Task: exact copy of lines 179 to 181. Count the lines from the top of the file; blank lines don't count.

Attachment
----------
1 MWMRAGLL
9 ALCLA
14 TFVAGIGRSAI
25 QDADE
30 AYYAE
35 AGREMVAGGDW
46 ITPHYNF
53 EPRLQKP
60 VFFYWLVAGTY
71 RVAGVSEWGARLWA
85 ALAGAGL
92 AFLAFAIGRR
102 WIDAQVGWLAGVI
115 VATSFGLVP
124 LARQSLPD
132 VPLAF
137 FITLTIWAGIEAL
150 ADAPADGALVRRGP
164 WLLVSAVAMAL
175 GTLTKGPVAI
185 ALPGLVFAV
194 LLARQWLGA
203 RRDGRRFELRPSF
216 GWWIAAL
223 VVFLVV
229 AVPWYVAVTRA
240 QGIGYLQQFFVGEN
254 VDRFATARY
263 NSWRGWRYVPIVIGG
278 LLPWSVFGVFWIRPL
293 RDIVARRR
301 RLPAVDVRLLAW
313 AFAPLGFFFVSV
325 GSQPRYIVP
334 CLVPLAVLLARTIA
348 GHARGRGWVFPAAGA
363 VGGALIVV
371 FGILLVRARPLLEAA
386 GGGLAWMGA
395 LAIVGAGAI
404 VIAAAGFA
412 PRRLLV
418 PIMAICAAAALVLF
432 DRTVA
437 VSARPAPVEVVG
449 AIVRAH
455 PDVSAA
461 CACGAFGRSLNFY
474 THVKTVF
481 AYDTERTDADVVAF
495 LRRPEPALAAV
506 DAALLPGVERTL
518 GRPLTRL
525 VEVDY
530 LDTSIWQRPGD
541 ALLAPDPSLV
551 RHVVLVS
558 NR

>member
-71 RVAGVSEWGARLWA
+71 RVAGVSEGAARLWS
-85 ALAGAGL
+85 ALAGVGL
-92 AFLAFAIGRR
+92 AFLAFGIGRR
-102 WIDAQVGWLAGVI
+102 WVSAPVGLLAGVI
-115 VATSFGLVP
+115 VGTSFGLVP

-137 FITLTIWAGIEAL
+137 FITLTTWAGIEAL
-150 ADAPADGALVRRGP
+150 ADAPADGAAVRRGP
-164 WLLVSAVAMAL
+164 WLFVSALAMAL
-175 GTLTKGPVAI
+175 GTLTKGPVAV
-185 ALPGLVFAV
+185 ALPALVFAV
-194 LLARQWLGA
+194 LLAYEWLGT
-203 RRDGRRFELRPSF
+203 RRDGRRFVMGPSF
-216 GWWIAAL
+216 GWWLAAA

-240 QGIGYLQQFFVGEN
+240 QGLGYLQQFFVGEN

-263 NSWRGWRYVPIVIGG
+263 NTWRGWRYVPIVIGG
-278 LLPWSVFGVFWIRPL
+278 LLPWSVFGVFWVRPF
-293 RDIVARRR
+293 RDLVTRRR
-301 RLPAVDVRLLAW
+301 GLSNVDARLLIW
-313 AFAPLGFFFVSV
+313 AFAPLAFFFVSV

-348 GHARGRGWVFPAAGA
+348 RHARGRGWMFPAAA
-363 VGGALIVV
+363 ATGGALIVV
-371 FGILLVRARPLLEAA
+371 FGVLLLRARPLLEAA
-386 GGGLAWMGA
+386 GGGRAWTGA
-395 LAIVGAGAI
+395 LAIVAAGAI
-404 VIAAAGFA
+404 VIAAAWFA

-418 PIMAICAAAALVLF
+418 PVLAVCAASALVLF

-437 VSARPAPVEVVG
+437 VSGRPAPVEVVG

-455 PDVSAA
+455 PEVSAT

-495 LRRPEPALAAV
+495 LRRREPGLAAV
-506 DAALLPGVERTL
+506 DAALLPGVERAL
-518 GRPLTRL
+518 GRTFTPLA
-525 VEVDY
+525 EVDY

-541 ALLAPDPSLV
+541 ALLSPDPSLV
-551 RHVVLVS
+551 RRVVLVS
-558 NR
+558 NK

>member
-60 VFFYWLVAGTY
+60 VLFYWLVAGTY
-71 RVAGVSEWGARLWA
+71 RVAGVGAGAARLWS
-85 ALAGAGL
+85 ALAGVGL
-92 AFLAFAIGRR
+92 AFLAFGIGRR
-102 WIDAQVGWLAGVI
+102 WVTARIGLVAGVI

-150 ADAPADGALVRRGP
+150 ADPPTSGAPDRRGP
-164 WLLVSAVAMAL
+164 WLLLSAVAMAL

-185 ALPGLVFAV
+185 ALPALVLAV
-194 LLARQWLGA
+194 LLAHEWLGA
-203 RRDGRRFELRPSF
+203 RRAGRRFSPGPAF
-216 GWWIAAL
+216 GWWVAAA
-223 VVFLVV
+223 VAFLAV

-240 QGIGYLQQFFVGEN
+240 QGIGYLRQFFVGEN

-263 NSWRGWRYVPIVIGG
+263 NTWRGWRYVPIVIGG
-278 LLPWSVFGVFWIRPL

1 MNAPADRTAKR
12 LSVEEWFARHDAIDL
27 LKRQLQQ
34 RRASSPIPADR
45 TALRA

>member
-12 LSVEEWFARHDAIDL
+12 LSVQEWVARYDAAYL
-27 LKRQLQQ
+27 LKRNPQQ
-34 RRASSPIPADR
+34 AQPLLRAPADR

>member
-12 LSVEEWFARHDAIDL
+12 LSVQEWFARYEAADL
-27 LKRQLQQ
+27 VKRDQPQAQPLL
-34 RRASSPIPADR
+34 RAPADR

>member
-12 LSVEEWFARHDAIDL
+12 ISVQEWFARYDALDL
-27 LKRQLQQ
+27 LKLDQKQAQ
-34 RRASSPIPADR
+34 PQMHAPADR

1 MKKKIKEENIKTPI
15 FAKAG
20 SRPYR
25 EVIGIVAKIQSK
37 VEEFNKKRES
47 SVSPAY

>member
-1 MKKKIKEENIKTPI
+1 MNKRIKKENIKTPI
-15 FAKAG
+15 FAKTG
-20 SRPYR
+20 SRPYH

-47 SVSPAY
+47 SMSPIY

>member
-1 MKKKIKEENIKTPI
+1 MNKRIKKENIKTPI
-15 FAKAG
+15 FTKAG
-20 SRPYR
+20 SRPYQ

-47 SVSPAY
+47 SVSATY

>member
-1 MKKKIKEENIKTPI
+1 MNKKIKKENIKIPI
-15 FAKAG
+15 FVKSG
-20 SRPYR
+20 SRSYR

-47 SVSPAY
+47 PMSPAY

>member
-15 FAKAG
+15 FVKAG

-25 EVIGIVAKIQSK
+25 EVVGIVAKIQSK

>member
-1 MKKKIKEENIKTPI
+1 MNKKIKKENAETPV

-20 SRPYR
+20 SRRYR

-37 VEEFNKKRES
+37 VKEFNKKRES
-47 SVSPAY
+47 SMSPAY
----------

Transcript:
>member
-12 LSVEEWFARHDAIDL
+12 ISVQEWFARYDALDL